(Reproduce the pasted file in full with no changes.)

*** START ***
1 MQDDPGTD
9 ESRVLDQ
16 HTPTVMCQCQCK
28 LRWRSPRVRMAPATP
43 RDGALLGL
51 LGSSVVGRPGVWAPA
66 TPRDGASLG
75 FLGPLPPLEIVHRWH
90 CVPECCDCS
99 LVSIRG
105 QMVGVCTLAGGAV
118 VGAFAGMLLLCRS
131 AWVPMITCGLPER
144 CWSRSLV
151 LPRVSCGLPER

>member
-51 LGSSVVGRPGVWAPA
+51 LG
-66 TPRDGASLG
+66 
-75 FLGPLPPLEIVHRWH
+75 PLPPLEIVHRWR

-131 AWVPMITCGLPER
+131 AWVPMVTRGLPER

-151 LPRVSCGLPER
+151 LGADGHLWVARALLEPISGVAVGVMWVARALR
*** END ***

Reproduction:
1 MQDDPGTD
9 ESRVLDQ
16 HTPTVMCQCQCK
28 LRWRSPRVRMAPATP
43 RDGALLGL
51 LGSSVVGRPGVWAPA
66 TPRDGASLG
75 FLGPLPPLEIVHRWH
90 CVPECCDCS
99 LVSIRG
105 QMVGVCTLAGGAV
118 VGAFAGMLLLCRS
131 AWVPMITCGLPER
144 CWSRSLV
151 LPRVSCGLPER

>member
-51 LGSSVVGRPGVWAPA
+51 LG
-66 TPRDGASLG
+66 
-75 FLGPLPPLEIVHRWH
+75 PLPPLEIVHRWR

-131 AWVPMITCGLPER
+131 AWVPMVTRGLPER

-151 LPRVSCGLPER
+151 LGADGHLWVARALLEPISGVAVGVMWVARALR